We do not ask that Spc. Millay be sentenced to life in prison as well – rather, we should look to the leniency awarded him and to those who’ve committed far worse crimes to understand how extreme the military’s case against Manning really is. The government wants to cage for life someone who should instead be thanked, freed, and rewarded for his contribution to an informed American democracy.

10 thoughts on “16 years for espionage, life in jail for whistleblowing

  1. Bradley manning is a hero. a true hero of the world, of freedom, of reason and justice. I stand with you Bradley Manning. You are a true inspiration

  2. Lembrei da epoca do Nixon. No Governo(ele), faziam as besteiras(“I’m not a crook”) e tentava impedir os jornais de publicar. Hoje, pode publicar, mas prendem o “novo denunciante das sua mazelas”.

  3. This is the most egregious abuse of power by a fraud in a disgusting cesspool of the most corrupt government in world history. A despicable display of childish behavior by the biggest national security threat in this nations history. I believe Freud referred to it as “penis envy”. In order for true justice to be served, the validity of the commander in chief must be established, otherwise a fraud upon the court will have been committed. The epic dereliction of duty by Congress in it’s failure to investigate credible evidence of fraud speaks volumes of the state of affairs of this administration.

    • If by his country, you mean the illicit leadership which is continually lying to the general populace about their intention, their prosecution of the war, and their treatment of those in the lands in which the war is illegally waged, then you are absolutely correct.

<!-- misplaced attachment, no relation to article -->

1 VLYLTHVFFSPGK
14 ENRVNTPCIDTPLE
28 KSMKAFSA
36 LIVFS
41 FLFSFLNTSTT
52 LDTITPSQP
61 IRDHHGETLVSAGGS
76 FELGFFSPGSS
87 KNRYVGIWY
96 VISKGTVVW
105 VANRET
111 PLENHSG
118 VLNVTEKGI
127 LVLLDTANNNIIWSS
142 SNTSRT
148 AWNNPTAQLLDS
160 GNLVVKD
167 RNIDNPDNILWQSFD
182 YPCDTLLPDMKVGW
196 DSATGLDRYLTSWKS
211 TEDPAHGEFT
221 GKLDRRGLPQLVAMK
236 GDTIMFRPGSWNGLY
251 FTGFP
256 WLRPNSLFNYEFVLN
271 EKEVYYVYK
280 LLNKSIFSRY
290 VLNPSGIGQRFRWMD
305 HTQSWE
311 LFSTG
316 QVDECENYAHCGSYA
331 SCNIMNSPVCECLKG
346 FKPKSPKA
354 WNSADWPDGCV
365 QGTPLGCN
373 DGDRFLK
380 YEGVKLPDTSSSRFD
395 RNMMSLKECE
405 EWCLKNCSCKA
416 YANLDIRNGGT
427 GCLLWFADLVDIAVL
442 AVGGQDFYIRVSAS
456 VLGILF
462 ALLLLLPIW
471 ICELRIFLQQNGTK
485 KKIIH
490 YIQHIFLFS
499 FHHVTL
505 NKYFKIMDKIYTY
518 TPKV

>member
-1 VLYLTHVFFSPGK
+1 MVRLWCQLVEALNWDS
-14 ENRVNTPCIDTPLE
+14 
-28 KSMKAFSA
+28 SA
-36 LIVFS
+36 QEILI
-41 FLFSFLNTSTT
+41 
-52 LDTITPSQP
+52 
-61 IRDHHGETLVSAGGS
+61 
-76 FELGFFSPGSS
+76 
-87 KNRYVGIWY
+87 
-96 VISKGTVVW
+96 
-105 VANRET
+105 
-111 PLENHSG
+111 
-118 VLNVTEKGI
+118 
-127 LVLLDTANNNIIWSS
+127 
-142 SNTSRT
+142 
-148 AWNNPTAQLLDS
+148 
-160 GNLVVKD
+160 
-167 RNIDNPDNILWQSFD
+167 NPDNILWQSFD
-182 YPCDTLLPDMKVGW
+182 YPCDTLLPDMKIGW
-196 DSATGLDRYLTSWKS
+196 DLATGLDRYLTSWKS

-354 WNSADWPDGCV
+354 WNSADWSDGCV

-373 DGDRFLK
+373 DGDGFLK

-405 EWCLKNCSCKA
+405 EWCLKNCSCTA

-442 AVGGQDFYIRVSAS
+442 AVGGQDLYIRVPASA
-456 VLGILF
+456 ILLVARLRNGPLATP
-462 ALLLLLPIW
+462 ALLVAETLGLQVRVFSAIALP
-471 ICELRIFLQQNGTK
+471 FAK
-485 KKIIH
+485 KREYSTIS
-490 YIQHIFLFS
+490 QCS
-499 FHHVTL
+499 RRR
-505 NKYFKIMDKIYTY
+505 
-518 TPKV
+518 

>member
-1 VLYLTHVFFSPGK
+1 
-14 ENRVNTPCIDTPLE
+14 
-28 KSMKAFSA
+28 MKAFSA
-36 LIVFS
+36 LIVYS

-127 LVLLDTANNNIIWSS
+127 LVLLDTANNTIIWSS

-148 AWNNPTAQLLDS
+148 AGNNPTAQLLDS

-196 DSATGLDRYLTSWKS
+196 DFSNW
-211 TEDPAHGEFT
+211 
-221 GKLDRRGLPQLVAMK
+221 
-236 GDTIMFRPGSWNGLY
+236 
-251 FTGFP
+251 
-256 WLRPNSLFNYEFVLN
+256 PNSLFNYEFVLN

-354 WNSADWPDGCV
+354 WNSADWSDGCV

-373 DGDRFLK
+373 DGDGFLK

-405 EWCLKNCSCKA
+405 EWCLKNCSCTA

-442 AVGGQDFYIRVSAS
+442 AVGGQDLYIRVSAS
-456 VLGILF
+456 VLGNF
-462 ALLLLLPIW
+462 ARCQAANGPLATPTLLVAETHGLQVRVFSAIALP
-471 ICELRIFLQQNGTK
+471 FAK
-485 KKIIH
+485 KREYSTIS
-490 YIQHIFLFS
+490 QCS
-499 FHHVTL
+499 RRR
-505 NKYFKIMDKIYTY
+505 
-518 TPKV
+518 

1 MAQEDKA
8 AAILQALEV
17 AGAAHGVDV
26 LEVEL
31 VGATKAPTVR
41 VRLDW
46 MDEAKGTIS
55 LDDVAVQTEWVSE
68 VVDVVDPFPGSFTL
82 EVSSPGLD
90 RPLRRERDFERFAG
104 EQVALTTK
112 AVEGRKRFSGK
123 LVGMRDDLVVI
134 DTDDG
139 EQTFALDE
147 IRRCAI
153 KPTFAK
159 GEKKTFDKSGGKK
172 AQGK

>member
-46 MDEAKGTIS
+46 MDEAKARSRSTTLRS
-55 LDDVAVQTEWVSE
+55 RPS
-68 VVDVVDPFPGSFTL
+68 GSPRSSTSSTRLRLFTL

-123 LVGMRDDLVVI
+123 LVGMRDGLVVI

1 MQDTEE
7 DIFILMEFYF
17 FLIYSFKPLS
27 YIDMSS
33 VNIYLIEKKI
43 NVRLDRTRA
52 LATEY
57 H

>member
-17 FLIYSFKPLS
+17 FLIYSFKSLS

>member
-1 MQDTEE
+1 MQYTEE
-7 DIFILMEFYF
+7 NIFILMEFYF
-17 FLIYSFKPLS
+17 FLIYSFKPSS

If, on the other hand, by “country” you mean the majority of the peace loving populace who are starved for honest and objective information (by design) regarding their Govt’s actions which are supposed to be on behalf of the good of the nation, then you are completely wrong and at odds with both common sense and the vast majority of Americans.

  4. 16 years for espionage sounds right. Unless your working for AIPAC ie Lawrence Franklin, Steven Rosen, Keith Weissman then it just goes away…………..

  5. You’ve got to be kidding. Manning had access and stole documents. Period. End of story. The first thing he did when he entered a classified facility for the first time was agree to protect and safeguard all classified information no matter what. You can be mad at the Army for missing the signs that he was out of it but you can’t blame them for him being a thief. No matter what the circumstances he did not have the right to decide what should be declassified to the public. He had no idea what the contents of all the documents he pulled would be and what the consequences of releasing them would hold for his fellow service members. He belongs in Fort Leavenworth for a very long time.

    • By right, I assume you mean legal right, and in fact you are correct. He had no legal right. His response was a moral one, and done purely out of conscience.

      It used to be LEGAL for lords to have sex with newly married virgins on their wedding night instead of allowing their husbands this right.

      There are thousands of examples of laws which are both unethical and immoral which we as citizens have a right to overturn via jury nullification. This administration was covering up war crimes committed during an illegal and immoral war and lying to the public about it. You might have been OK with that, but Bradley Manning, a person of conscience, was not.